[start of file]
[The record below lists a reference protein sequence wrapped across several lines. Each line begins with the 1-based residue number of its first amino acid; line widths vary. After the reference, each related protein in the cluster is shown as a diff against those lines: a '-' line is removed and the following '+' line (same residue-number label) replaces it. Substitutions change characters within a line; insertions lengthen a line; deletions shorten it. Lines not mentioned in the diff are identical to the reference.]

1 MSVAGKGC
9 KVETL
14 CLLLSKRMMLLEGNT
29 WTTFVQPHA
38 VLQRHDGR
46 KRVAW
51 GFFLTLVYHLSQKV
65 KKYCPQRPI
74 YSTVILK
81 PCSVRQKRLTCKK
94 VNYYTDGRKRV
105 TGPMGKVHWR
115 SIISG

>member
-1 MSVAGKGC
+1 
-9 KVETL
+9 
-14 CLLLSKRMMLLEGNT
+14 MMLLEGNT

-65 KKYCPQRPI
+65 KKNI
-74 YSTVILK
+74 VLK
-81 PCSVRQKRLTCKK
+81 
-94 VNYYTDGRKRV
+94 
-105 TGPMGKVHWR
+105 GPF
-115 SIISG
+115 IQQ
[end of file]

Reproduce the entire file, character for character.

[The record below lists a reference protein sequence wrapped across several lines. Each line begins with the 1-based residue number of its first amino acid; line widths vary. After the reference, each related protein in the cluster is shown as a diff against those lines: a '-' line is removed and the following '+' line (same residue-number label) replaces it. Substitutions change characters within a line; insertions lengthen a line; deletions shorten it. Lines not mentioned in the diff are identical to the reference.]

1 MSVAGKGC
9 KVETL
14 CLLLSKRMMLLEGNT
29 WTTFVQPHA
38 VLQRHDGR
46 KRVAW
51 GFFLTLVYHLSQKV
65 KKYCPQRPI
74 YSTVILK
81 PCSVRQKRLTCKK
94 VNYYTDGRKRV
105 TGPMGKVHWR
115 SIISG

>member
-1 MSVAGKGC
+1 
-9 KVETL
+9 
-14 CLLLSKRMMLLEGNT
+14 MMLLEGNT

-65 KKYCPQRPI
+65 KKNI
-74 YSTVILK
+74 VLK
-81 PCSVRQKRLTCKK
+81 
-94 VNYYTDGRKRV
+94 
-105 TGPMGKVHWR
+105 GPF
-115 SIISG
+115 IQQ